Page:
At this stage, I’d never seen a computer, and didn’t have to contemplate my relation to different forms of text, to pixels in short. Now I do. I work with text on screen for at least eight hours a day – and I’m sure this is also leading me to embody a relation to text in pixel form. It’s just as passionate. I might not have thrown my powerbook against the wall yet – but that’s only because it’s too expensive. I’ve had to stop myself a couple of times – we have a definite love-hate relationship. And I know I embody different affective ecologies with pixels, differently across different packages. Email is a shocker at the moment – my whole body shifts in expectation (for better for worse) when I open the browser for it. I can’t stand Word, although I use it (swearing) all the time. I like some other text programmes. For some reason I don’t mind writing online, especially in collaborative environments (it never quite feels so lonely). There are also an increasing number of things I like to read online, rather than offline. At the same time, like a lot of people, I can’t imagine reading a novel online – yet. Although, I like good design in paper and pixels (actually I think I prefer good design in pixels to paper now – as much as I love both).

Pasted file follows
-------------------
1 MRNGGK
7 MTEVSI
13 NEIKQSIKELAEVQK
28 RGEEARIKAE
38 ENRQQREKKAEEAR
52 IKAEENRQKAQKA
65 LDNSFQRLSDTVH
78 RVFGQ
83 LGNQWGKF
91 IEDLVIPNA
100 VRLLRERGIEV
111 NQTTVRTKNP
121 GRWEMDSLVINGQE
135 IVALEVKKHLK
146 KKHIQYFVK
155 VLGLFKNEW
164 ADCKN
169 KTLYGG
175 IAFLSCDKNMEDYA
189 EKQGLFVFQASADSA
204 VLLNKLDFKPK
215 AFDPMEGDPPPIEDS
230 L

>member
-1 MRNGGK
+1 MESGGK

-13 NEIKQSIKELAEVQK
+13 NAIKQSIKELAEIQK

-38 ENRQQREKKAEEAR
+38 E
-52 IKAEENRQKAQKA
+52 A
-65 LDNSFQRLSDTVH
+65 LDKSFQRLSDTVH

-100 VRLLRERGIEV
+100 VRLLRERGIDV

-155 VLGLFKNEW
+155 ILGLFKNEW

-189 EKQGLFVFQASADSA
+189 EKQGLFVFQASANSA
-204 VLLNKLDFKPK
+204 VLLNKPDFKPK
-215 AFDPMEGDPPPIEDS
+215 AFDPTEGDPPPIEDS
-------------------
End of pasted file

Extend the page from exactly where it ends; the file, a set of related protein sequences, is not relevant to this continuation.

I guess I’m repeating the point that it takes time for us – individually and culturally – to create new ecologies – complex, deeply affective ecologies of relations to our own bodies, objects and the bodies of others – in which we can embody a relation to pixels (and more importantly, the much more complex relations that we now experience across a range of forms of publishing, atom-based and pixel-based, often all at once). The story/myth goes that once (into the middle ages) there was very little silent reading. When this simple fact sinks in, you realise how important silent reading is. Much of our sense of being an individual, and a diminishing of our sense of being dependent on others – living communally – depends on it. Yet for a long time, not only could many not read, if they could, many couldn’t read without speaking the words (there is of course debate about this, although this is more than a question of literacy). Silent reading – which seems “natural”, is something that had to be learnt – culturally and individually. Learning it transformed culture. It led to new pleasures, and perhaps the a new kind of person (the individual). These new experiences were no substitute for reading aloud, which persists today, but they did add to it immeasurably. They also departed from it. And of course, this changed culture immeasurably.